You could probably touch on rock n roll as a form of protest. the had been the case for the 60s, but for the most part it wasnt until Live Aid that it began to represent something bigger, again.
know what I mean?
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Old 03-28-2006, 08:13 PM   #15
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Frankly, U2's music hasn't yet had the greatest impact on the rest of rock and roll. They've had historic songs (depending on how you define "historic") and all, to be sure, but I don't know how historically/musically important/impactful they've been. Feel free to disagree with me on this, by all means, but don't think that I'm here to say that U2 sucks or something. Far from it.

I think a fascinating paper could come from a discussion of U2's cover of Reed's "Satellite of Love" (originally from Transformer, an album so historically important, in the rock and roll/historical context you're speaking of, as to be almost cliche) from the "One" single. It could be a great chance to discuss the popular cultural discourses surrounding the reappropriation and rethinking of "classic" songs, genres, styles, and so forth. If it strikes you and you're able to strike it, then this paper could be something truly fascinating to write and to read. It would be fresh in every way. Go for it and see what you can do, I say.

Either way, though, best of luck. There are many routes to take, so do what you feel the most comfortable with, of course.
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Old 03-28-2006, 08:50 PM   #16
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do your own homework
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Old 03-28-2006, 08:55 PM   #17
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I'm your professor and you get an 'F' on this paper!



I would suggest just picking a different band. Most of U2's music didn't really CHANGE rock n roll as we know it. Well at least not in my eyes. But I guess SBS and Bad are both pretty cool choices. SBS more so because you said the topic was why a song should be included into RNR history class, and that would be a cool one because it's just a really powerful song and means alot to the band. Like the R&H performance, with Bono's speech, that would be a fun thing to talk about in a music class. Plus it has cool drums, base, guitar, and vocals. But good luck!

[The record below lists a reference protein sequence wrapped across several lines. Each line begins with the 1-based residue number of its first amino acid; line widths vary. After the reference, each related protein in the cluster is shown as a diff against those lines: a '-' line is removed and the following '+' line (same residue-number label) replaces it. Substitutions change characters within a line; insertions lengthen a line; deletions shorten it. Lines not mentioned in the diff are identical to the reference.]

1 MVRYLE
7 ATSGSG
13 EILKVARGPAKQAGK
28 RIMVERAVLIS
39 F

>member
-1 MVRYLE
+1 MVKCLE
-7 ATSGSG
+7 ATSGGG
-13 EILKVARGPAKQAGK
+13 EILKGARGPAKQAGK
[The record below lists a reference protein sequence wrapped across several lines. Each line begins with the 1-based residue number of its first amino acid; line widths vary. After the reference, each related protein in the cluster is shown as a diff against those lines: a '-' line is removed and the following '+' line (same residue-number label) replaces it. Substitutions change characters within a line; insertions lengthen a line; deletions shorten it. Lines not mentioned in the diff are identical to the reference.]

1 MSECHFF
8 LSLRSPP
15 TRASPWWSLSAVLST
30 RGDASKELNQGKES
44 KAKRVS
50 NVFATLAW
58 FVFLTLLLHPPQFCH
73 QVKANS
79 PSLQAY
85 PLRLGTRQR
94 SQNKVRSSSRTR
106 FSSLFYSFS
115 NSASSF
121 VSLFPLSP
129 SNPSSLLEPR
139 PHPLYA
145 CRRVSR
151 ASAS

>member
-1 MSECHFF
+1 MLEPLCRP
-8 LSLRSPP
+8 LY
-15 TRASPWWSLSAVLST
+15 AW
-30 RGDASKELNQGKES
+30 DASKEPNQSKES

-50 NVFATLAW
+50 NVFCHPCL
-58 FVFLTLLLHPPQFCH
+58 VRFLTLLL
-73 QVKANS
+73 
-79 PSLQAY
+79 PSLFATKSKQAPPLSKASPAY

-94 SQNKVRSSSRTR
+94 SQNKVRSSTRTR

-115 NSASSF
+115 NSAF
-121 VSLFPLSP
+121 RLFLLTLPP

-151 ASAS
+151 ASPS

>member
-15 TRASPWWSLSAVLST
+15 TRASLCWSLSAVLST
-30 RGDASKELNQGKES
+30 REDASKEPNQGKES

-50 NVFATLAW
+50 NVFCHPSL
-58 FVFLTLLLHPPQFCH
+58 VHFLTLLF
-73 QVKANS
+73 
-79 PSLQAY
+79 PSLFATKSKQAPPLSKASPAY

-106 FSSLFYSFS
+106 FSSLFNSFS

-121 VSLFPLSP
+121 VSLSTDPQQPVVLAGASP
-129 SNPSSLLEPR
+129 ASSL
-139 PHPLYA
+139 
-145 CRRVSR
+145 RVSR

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Old 03-28-2006, 09:00 PM   #18
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Besides those mentioned, what about Pride (In The Name Of Love)? Where The Streets Have No Name...

no particular reason or backup support provided. I'm not the one in school having to make the case Sounds like a cool course though... Let us know what you decide to do...

BTW, my 11-year old had to do a paper on a famous person and how they've made a difference in the world (something like that). She chose Bono I gave her a One bracelet to turn in with the report.

Oh, and she got an A
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Old 03-28-2006, 09:15 PM   #19
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Quote:
Originally posted by Chizip
do your own homework




http://www.u2station.com/news/archives/2005/03/transcript_bruc.php

I love this quote: "...This is music meant to take on not only the powers that be, but on a good day, the universe and God himself -- if he was listening. It's man's accountability, and U2 belongs on this list."
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Old 03-28-2006, 09:34 PM   #20
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Quote:
Originally posted by Chizip
do your own homework


hey chizip, wanna do my math homework? it's about the number e.

Bad or One sound like good choices. While I could agree that perhaps U2 doesn't have many individual songs that have made an impact on rock n roll history, their albums, their live shows, and their longetivity have definitely made an impact.